DR: Listen, I’ve done this series now for three months. You wouldn’t be the first I’ve heard complain about it.
BM: We have a lot of work to do there.
DR: I worked on a story back when Keyshawn, JWill, and Zubin were getting ready to launch, taking the lay of the land from market managers who ran local ESPN stations to see how they felt about the new lineup. You told me that you were really optimistic about the show, pointing out Jay Williams’ local connection from having won a title at Duke.
Things haven’t gone the way they were initially designed, so adjusting could be necessary again. I don’t think it’s fair to ask “is it great” less than a year into a new show’s life, but are you still optimistic about the show’s future?
BM: I really am. I believe in that show. It’s a new show that started in the middle of a messed up sports world and then some tragedies happened within the show, which were just horrible. But I believe that is a very entertaining show, and I can’t wait till the fall. I think you’re going to see, at least I believe for us, that’s really going to explode.
I don’t know that we can judge that show yet in such an unstable sports world that we’ve been in since it was launched. I think Keyshawn is one hell of an entertaining person to listen to. JWill’s role is well-defined. I really am optimistic about it.
DR: I moved to Durham 15 years ago and read a statistic that said in the time that I’ve been here, 35 percent of the people that were here then are now gone. The Triangle is growing. We’ve got Apple coming in real soon. That’s going to spark a whole new wave of population turnover. Does the nature of our market make national sports media, whether it is network radio or satellite radio a more formidable competitor here than it might be elsewhere?
BM: That’s a really good question. We were just talking about this today because we were doing our planning session for the upcoming football season and one of the topics we kept going back to was that you have just a melting pot of fans here. Do we address the Steeler fans, the Lions fans, the Tampa fans? And so we’re paying attention to it and trying to weave those teams into discussions and promotions. A few years ago, we found a unique way of addressing it by doing a thing called Transplant Tuesdays. We would, on any given Tuesday, focus on the city and the teams and the food and the beer from that city. If it was Pittsburgh, we would talk about the teams of Pittsburgh and it went over really well.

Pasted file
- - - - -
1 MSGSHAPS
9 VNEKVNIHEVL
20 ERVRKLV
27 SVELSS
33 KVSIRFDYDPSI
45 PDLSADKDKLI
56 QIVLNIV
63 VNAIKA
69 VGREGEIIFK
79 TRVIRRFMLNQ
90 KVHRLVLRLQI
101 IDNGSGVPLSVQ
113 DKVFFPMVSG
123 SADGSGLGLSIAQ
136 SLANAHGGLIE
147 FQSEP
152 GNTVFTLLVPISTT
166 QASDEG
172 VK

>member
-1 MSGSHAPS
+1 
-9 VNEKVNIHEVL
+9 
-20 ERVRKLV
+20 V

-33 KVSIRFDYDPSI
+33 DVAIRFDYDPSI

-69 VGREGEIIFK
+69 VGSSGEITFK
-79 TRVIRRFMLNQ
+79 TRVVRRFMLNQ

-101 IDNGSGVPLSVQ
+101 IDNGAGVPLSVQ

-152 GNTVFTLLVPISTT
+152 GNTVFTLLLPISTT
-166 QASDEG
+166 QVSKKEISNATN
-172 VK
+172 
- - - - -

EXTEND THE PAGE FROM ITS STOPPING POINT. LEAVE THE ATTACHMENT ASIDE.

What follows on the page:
You have to address it. You have to acknowledge it. The other thing too is because of that influx of population into a market where there’s three major universities, not everybody in town is an NC State, Duke or Carolina fan anymore. I mean, as a matter of fact, half of them have no emotional ties to those schools anymore.
DR: I’ll give you an example of exactly what you are talking about. When I got here in 05, I was living in Durham. If I wanted to go watch a football game with other Alabama fans, my only option was 40 minutes away in Garner. Now I have my choice of three different fan groups.
BM: Yeah, like in our meeting today that we had, we were talking about throwing tailgate parties for teams that aren’t even in the Triangle. In fact, Alabama was number one on the list. So I’ll make sure we let you know when that is going to be.
DR: Please do!
BM: But you are right. It’s really something, and I think that’s probably true for any market in the Southeast right now. You have just such an influx of people coming from all over the country. You can’t just ride the coattails of your traditional school and market. You’ve got to think broader.
5 Goals: Rob ‘World Wide Wob’ Perez
“I’ve always had aspirations, hopefully with FanDuel in collaboration with another network, to apply NFL Red Zone to the NBA.”
This month’s subject of five goals is Rob Perez, better known to NBA Twitter as World Wide Wob. The content creator and producer for FanDuel shared with me five things he wants to accomplish or see happen.
1. I want to make FanDuel, my licensing partner in content creation, as happy as possible.
My goal is to drive people to their web site or app, and spread the reach of the brand. I’m sure there’s a more formal word for that, but I want to organically integrate FanDuel into everything I do.
I don’t want to just be a commercial — hey 20% off, or here’s a free bet — because people are drowning in those across various forms of communication. All the content I do is naturally involved, and if someone’s asking about who’s favored it’s a very seamless type of content integration in which I can include them and drive them to FanDuel if they’d like to put their money where their mouth is.